Theme of the Bible

The Bible’s main purpose is to reveal the plan of redemption and salvation for mankind. All Scripture should be studied in this light. Even when the judgment of God is mentioned, it is with the purpose of bringing deliverance to mankind. One of the Bible’s purposes is that of warning man, individually or corporately, to avoid the consequences of judgment — God’s wrath. If he so chooses, he can escape Hell and go to Heaven.

When studied in the light of God’s purpose to redeem man through Christ’s death, burial, and resurrection, nothing in the Bible can put us into the bondage of legalism (the keeping of laws in an effort to please God). Law is not the theme of the Bible, but redemption through the grace of God.

People are brought into the bondage of legalism when they stop studying the Word of God with the idea of redemption and salvation in mind. Many people come under bondage, not through reading the Word, but through what someone else has said “the Word says,” quoting only a portion of Scripture or quoting a particular interpretation of that verse.
The law reveals our sins, but God’s grace points us to Jesus and His blood to cover and atone for our sins, if we will only receive Him and be born again.

Many people want to throw out the Old Testament, except as interesting Bible stories and history. However, the Old and the New work together (1 Corinthians 10:11). The Old Testament was not erased; the New was simply built upon it. The redemption plan is told in the Old Testament by “types and shadows.” People who were indirect examples of Jesus and the kinds of things He was to do when He came were used as these types and shadows. Also, literal prophecies that directly speak of Jesus fall into this category (Hebrews 10:1)
For example, the temple in the Old Testament was a dwelling place for the Holy Spirit and was a literal building. Under the new covenant, the spirits of those who are born again become God’s dwelling place, individually and collectively. Therefore the New Testament speaks of the bodies of Christians as “the temples of God” (1 Corinthians 3:16). So the temple that was a building to the Israelites, and later to the Jews, was a shadow, a “picture,” of a time to come when man himself could become God’s “house” or “temple.”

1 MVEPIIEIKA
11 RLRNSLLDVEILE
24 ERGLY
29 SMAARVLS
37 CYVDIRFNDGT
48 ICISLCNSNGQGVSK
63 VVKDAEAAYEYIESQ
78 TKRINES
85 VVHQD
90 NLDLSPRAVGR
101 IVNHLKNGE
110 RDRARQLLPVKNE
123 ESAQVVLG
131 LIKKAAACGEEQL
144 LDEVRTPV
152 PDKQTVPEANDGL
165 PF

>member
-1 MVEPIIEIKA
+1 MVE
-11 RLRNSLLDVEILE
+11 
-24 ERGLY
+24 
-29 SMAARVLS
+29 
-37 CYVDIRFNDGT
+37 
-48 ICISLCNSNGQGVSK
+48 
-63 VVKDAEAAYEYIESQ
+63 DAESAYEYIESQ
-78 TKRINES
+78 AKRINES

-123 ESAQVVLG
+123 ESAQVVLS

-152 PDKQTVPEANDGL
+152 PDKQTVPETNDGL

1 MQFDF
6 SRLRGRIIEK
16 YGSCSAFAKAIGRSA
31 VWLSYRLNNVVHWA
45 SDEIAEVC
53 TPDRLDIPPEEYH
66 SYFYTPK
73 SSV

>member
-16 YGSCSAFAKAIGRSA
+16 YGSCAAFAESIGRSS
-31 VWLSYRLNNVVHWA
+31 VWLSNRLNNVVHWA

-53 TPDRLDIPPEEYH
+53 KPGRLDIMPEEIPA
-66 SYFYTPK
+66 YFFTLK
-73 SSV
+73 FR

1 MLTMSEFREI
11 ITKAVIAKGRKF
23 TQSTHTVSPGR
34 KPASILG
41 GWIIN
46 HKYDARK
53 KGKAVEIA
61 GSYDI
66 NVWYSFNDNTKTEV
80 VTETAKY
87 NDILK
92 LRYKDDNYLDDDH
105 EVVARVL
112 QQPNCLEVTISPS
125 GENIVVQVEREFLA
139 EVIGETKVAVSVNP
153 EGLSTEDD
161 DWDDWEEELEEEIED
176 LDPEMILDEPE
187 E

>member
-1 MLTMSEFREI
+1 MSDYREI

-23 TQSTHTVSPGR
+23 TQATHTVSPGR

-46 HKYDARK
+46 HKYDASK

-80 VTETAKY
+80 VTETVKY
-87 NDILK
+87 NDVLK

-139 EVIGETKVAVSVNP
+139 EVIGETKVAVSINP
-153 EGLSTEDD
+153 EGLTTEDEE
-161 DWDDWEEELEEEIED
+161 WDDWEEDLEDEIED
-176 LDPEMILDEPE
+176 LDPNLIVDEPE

Another example is the word virgin in New Testament typology, which means the holy and pure Bride of Christ (born again believers, or the Body of Christ), who has not had intercourse with the world. To those who are not Christians, things like this will not make sense. That is why Paul wrote that the natural mind cannot understand spiritual things (1 Corinthians 2:14).
The redemption plan is told in the New Testament through the reports of Jesus’ birth, life, ministry, death, and resurrection (Hebrews 9:15). Therefore, the Bible’s main purpose is to reveal the plan of redemption and salvation for man, which also is the theme of the entire Bible (Luke 24:27,44). The Old Testament was the written preparation for His coming (Isaiah 40:3). The gospels portray the manifestation of His coming (John 1:29). The Acts of the Apostles is the propagation of His purpose (Acts 1:8). And the epistles, the letters by several of the apostles to various early churches, presented the knowledge, or explanation, of the mystery of Christ and the hope of glory to Gentiles, those formerly alienated from God.
The Revelation of Jesus to the Apostle John tells us of the consummation of God’s plan, of its successful conclusion in victory, just as Genesis tells us of the beginning being marred by sin. Each part of the Bible needs the others to be complete. Therefore, the Old Testament was the preparation for the Lord’s coming; the gospels were the manifestation of the Lord’s coming; Acts was the propagation of the Lord’s Gospel; the epistles were the explanation of the Lord’s Gospel, and Revelation tells of the consummation of the Lord’s Gospel. “Paradise lost” in Genesis becomes “paradise regained” in the Book of Revelation.

(This material was taken from the workbook, “Prove All Things”) by Betty Miller